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Obstet Gynecol. 2014 Oct;124(4):801-9. doi: 10.1097/AOG.0000000000000477.

Dietary folate and reproductive success among women undergoing assisted reproduction.

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Departments of Nutrition, Epidemiology, Biostatistics, and Environmental Health, Harvard School of Public Health, Vincent Obstetrics and Gynecology, Massachusetts General Hospital and Harvard Medical School, the Department of Population Medicine, Harvard Medical School, and Harvard Pilgrim Health Care Institute, and the Channing Division of Network Medicine, Department of Medicine, Brigham and Women's Hospital and Harvard Medical School, Boston, Massachusetts.



To prospectively evaluate the associations of folate with assisted reproductive technology outcomes within a population in the United States.


This analysis included women (n=232) in a prospective cohort study at the Massachusetts General Hospital Fertility Center. Diet was assessed before assisted reproductive technology treatment using a validated food frequency questionnaire. Intermediate and clinical endpoints of assisted reproductive technology were abstracted from medical records. Generalized linear mixed models with random intercepts to account for multiple cycles per woman were used to evaluate the association of folate intake with assisted reproductive technology outcomes adjusting for calorie intake, age, body mass index, race, smoking status, infertility diagnosis, and protocol type.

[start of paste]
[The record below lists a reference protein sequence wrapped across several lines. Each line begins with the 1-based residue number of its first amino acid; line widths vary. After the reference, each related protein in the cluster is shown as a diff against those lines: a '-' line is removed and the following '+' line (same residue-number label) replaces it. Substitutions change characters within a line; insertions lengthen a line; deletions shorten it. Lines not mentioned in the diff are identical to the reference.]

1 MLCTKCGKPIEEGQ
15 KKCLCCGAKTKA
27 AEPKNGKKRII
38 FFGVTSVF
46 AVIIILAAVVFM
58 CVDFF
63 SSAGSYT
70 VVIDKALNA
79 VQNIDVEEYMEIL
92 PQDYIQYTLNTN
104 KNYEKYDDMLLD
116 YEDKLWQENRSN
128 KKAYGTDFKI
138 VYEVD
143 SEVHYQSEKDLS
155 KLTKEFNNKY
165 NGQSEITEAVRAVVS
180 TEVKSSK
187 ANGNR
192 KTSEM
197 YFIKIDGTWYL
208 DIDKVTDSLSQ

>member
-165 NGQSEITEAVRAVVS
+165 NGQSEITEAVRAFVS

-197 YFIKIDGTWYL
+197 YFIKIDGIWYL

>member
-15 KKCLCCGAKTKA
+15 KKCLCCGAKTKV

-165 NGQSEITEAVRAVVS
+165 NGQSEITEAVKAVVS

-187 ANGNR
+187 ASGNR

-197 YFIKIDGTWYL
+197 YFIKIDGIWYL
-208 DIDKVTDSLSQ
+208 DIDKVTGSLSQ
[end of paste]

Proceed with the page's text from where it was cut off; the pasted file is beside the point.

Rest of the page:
Among the 232 women (median age 35.2 years, median folate intake 1,778 micrograms/day), higher folate intake was associated with higher rates of implantation, clinical pregnancy, and live birth. The adjusted percentage (95% confidence interval [CI]) of initiated assisted reproductive technology cycles resulting in a live birth for women in increasing quartiles of folate intake were 30% (95% CI 21-42%), 47% (95% CI 35-59%), 42% (95% CI 30-35%) and 56% (95% CI 43-67%) (P for trend=0.01). Live birth rates were 20% (95% CI 8-31%) higher among women in the highest quartile of supplemental folate intake (more than 800 micrograms/day) than among women in the lowest quartile (less than 400 micrograms/day). Higher supplemental folate intake was associated with higher fertilization rates and lower cycle failure rates before embryo transfer (P for trend=0.03 and 0.02).


Higher intake of supplemental folate was associated with higher live birth rates after assisted reproductive technology treatment.


: II.

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